The Student News Site of Black River Falls High School

BRFHS Paw Print

The Student News Site of Black River Falls High School

BRFHS Paw Print

The Student News Site of Black River Falls High School

BRFHS Paw Print

Facebook: Stalking from the Comfort of your Living Room

You might think that 18-24 year olds would make up Facebook’s biggest demographic; however the group that is ahead by almost 4% is the 35-54 age group: your parents.

 According to, in 2010 they reported having over 500 million active users. The average user spends more than 55 minutes on Facebook each day and mobile Facebook users spend 50% more time on Facebook than non-mobile users. Now, who makes up this huge number? Users from the age of 35 to 54 make up the largest group at 29%. Those are the ages of most high school students’ parents. What the heck are they doing on Facebook?

 These are international statistics, but that doesn’t mean that the numbers in our area aren’t similar. Many parents and teachers in Black River Falls have profile pages on Facebook, just like several students at Black River Falls High School. At first, students found the idea of adults on Facebook–a site originally created by and for college students–a little creepy, but in the past couple of years it has become more acceptable and normal.

 Freshman Maddy Hoffman has been a Facebook user since February 2010. Her older brother and sister along with both of her parents are on Facebook, and it doesn’t seem to bother her much.

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 “My mom comments on my statuses and pictures sometimes, but it doesn’t bother me,” said Maddy.

 “My dad has a Facebook, but we aren’t [Facebook] friends,” said senior Taylor Johnson, “It would be weird, so we have a mutual no Facebook-stalking agreement. It works out pretty well.”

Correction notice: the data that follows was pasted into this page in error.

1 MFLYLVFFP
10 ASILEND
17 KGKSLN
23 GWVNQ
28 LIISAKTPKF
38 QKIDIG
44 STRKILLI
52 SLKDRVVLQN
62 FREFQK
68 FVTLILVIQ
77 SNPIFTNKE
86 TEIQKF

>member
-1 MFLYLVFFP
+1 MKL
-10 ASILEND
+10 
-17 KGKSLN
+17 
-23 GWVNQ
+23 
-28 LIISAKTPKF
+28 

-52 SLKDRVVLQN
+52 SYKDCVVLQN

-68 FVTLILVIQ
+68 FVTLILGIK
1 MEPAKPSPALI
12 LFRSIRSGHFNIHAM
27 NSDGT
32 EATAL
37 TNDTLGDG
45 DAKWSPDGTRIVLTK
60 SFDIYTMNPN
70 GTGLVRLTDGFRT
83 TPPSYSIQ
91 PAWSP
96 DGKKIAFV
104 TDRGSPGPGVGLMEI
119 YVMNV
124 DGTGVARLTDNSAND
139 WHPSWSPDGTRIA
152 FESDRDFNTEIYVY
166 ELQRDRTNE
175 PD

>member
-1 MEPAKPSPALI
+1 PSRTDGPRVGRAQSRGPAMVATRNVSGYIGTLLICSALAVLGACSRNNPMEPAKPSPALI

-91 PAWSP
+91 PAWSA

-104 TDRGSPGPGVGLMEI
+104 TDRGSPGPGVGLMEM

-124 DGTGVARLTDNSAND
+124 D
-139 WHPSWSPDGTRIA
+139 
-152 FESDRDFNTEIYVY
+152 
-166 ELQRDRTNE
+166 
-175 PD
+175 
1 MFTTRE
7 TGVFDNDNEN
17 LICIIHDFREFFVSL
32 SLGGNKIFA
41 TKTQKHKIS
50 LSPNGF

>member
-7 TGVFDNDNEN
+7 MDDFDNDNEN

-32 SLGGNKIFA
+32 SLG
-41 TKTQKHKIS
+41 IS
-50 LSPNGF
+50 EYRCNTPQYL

In addition to our parents taking over Facebook, grandparents are on their way up there, too. There aren’t a lot of them yet, however the 55+ age group had the biggest growth from 2009 to 2010.

 “Both of my grandmas have Facebook. It’s funny because they don’t get how to do some things on the site,” said Hoffman.

 As high school students become more comfortable seeing their parents in their daily newsfeed, they are realizing that it is actually convenient to be connected with family in different parts of the country through the internet.

 “It’s one more way to stay connected. It’s not as good as a phone call or a letter, but it’s positive to stay in contact with family,” said a high school parent.

 Recently, students also find themselves awkwardly running into their teachers on Facebook, whether it’s because they’re friends or a friend of a friend.  Many teachers at the BRF middle and high schools have personal guidelines when it comes to accepting friend requests from students.

 “[I will be friends with a student] when they have been out of high school for two years,” said FCS teacher Sarah Halverson. “That doesn’t mean I will be friends with every student, but with the ones that I still keep in touch with after they graduate.”

 “I’m friends with Ms. Shaw on Facebook,” said Maddy Hoffman, “but she’s also my godmother.”

 As you can see, there are exceptions to the unwritten rules of Facebook. Does this mean that one day we will all be friends? It’s hard to tell at this point. For now, students will continue to be active Facebook users, while only sometimes avoiding their parents online.

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The Student News Site of Black River Falls High School
Facebook: Stalking from the Comfort of your Living Room